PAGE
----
I do a lot of black-and-white doodle type pictures. I have done for years, in fact – my mother pointed out one she has on her windowsill that I drew when I was in the sixth form, more than twenty years ago.
There are lots of things to do with a doodle. Sometimes I keep them black and white, but a lot of the time I like to colour them in some way. These days, I try to scan (or at least photograph) the black and white picture before I hand-colour it, because then I have the digital image to manipulate in many ways.
I thought I’d show you a floral doodle I did recently and a variety of pictures I created from it.
Here’s the original black and white doodle
And here it is, hand coloured, using Faber Castell pens (the Landscape pack).
This version has been coloured in Photoshop. I removed all the black lines and just coloured the gaps – an effect I use quite often, as it gives an etched or printed look. I’ve also added some texture, using Pattern Overlays (set to Multiply).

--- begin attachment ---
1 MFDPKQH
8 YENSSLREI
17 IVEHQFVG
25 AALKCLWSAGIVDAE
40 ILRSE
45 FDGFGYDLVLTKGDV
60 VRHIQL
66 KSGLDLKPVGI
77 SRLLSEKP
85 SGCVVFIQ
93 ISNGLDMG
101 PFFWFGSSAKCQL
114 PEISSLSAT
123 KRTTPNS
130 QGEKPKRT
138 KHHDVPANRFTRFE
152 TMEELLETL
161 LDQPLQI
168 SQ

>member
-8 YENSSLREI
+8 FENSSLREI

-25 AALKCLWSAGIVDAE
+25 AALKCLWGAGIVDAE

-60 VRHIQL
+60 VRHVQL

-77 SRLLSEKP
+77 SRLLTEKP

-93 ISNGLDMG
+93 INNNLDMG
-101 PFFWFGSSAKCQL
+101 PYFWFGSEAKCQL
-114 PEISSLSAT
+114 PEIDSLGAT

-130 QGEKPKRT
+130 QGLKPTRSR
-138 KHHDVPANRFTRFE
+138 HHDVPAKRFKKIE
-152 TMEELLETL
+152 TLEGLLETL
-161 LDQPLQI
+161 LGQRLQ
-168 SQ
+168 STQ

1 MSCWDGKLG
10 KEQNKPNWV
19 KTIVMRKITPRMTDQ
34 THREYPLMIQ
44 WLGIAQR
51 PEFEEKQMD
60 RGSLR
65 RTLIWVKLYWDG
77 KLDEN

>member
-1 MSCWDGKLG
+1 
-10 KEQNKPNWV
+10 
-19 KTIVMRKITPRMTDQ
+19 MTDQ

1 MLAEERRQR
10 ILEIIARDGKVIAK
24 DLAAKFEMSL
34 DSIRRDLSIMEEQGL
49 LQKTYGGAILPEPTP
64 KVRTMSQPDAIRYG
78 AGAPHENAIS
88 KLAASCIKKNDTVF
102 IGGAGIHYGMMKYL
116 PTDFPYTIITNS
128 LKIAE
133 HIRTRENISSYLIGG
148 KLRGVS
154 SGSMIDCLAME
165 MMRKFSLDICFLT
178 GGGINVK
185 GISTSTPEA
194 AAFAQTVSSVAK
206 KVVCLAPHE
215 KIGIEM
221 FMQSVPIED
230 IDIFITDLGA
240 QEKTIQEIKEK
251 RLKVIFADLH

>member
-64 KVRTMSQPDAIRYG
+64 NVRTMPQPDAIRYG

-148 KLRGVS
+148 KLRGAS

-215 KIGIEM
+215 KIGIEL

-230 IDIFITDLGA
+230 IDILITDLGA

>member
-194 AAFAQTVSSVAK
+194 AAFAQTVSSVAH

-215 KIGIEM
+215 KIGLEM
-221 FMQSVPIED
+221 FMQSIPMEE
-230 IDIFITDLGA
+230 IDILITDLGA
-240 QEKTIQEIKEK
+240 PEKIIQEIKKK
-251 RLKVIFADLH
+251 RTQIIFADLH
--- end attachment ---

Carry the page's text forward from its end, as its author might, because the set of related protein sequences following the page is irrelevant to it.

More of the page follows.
This pattern was created in Illustrator. Here, I went the other way and removed the fills and just used the lines (I got these by doing an Image Trace, so the lines are all actually fills). I coloured individual elements (I can’t remember the colour palette I used, though I think it might be one of my autumn palettes) and I duplicated a few to fill out the pattern better.
And here’s a different pattern I made (this time using fills, rather than lines). I used a colour palette I made from a photo of flowers in my sister’s garden and again I duplicated some elements to fill the pattern out more. I can’t quite decide whether the darker colours should be in there or not – they work well as part of the overall palette, but possibly not in this particular pattern.
There’s lots more that can be done to doodle style pictures. Some examples from me include